Whether you are an amateur, or an experienced enthusiast striving to reach a professional level, your portfolio WILL be reviewed at some point, and likely more than once. How your portfolio is perceived will determine whether you’ll have the opportunity to quickly move forward with your career, or take a setback and learn from that failure. If your portfolio contains great images and several projects, it will tell a different story than a portfolio with just great images and no projects. 

What makes the difference? Three qualities: consistency, leadership, and organization. Even though that well-complied portfolio didn't require an extra hand, being done solely by yourself, it will appear differently to the public eye. It will look like you took charge of a team, organized everything perfectly, and then took decisive action as a capable leader in order to make that project happen. That impression conveys a work ethic prized by companies needing long-term contracts. They must be able to rely on you completely. When you have those high-quality projects included in your portfolio to prove that you have a high-quality work ethic, your chances of being hired increase.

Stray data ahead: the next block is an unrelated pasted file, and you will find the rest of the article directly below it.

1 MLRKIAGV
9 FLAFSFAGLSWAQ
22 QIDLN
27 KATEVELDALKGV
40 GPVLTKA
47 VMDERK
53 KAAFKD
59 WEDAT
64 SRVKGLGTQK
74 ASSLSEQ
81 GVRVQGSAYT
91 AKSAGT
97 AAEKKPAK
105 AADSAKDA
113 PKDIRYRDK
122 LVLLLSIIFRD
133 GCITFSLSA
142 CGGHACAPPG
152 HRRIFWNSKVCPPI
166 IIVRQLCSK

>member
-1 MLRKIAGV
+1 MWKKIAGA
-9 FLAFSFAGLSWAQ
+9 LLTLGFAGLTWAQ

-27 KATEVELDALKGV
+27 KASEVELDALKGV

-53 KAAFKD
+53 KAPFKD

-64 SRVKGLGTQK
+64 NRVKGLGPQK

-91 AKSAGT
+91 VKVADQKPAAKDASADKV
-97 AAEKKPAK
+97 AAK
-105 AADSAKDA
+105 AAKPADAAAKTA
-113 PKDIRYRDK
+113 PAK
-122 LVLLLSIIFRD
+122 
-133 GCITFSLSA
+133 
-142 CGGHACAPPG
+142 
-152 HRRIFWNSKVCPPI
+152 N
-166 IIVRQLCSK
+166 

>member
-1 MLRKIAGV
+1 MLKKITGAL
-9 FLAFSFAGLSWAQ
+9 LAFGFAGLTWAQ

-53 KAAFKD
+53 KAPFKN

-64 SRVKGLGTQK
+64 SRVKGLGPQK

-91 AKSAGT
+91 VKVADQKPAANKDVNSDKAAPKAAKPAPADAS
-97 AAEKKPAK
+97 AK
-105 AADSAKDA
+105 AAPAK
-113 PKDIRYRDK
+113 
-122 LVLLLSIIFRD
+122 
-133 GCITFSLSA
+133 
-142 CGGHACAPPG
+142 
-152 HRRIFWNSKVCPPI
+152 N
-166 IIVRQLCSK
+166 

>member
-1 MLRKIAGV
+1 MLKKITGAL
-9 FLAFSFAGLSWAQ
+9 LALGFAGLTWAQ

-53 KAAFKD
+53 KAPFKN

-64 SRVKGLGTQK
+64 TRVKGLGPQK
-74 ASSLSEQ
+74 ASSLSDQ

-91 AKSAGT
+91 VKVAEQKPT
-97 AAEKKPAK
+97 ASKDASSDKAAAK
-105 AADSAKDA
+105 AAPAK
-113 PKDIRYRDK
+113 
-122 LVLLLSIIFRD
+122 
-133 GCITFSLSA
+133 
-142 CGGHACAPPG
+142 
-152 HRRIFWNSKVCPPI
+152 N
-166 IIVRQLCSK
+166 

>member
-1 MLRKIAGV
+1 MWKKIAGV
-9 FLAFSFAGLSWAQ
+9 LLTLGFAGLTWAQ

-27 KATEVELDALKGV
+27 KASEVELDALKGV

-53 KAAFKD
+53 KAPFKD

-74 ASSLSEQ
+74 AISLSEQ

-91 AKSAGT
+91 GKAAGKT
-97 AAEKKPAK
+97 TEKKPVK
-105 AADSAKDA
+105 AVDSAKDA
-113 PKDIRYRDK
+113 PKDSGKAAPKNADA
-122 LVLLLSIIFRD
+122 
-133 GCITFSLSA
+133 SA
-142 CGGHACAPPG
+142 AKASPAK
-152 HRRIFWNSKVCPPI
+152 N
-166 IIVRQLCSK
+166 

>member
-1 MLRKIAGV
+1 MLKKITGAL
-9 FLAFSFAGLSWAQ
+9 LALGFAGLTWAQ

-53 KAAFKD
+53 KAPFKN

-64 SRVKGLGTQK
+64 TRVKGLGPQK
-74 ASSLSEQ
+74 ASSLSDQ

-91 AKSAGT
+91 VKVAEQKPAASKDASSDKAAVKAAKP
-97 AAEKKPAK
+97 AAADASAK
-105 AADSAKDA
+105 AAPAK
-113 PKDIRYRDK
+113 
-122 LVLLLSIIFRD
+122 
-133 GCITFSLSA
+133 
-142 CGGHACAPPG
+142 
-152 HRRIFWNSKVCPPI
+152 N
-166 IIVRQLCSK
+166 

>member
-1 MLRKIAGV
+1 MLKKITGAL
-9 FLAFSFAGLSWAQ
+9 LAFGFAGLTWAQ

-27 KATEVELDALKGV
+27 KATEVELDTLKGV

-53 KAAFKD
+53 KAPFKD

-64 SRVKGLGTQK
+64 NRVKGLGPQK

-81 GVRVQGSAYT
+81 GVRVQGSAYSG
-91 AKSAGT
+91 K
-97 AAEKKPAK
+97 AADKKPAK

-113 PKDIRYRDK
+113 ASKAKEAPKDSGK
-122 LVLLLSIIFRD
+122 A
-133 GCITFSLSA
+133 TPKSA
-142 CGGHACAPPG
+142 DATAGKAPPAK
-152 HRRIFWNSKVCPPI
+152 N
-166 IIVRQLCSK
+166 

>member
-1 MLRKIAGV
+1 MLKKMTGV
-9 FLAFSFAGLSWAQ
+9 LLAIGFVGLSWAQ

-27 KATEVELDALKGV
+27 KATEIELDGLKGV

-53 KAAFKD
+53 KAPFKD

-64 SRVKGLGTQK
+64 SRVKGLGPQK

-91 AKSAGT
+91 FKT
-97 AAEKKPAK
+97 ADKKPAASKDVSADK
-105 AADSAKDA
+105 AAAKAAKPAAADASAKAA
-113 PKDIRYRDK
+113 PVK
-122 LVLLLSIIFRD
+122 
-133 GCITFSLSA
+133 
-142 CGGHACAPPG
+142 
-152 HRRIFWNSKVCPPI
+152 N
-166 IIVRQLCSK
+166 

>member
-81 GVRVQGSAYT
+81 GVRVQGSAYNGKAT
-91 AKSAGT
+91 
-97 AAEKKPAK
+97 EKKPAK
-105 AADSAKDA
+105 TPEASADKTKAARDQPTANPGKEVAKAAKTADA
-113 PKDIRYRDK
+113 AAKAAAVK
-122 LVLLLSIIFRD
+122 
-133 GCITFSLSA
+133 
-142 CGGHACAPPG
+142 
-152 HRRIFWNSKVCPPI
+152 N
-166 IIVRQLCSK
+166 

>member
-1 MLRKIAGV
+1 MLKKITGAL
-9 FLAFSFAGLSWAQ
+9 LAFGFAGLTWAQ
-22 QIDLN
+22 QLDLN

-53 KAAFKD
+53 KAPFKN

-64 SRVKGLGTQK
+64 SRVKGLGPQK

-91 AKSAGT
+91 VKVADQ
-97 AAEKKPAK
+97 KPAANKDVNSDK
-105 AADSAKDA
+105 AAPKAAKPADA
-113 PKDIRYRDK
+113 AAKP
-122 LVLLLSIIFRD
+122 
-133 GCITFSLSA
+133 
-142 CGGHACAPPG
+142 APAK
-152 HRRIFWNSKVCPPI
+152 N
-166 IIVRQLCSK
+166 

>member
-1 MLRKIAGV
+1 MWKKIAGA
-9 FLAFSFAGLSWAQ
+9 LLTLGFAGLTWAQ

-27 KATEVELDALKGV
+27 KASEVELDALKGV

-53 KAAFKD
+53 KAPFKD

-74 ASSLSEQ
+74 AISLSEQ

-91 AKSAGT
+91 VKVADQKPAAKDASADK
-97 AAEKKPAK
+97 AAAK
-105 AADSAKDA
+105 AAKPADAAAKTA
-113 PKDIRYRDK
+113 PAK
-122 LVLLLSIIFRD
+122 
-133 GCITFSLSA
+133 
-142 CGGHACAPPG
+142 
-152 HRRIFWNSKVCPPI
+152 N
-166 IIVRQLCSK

Photo by wonderferret

Impress the Media!

For the same reasons stated above, photo projects are much more likely to attract the media’s attention than a single photo will. Of course, single photos do make the cover page of photography magazines, but that is simply due to the fact that the cover page can only consist of a single photo. That cover page usually ends up sporting either the best photo of multiple taken at an event, or the photo that fits best out of a series of a photos taken for that purpose. As projects require more work and effort, they tend to gain more respect and appreciation from the media. Having the media's favor will help your work to rapidly gain more attention, and this will reflect nicely on your portfolio and credibility.


Photo by mkhmarketing

That Feeling…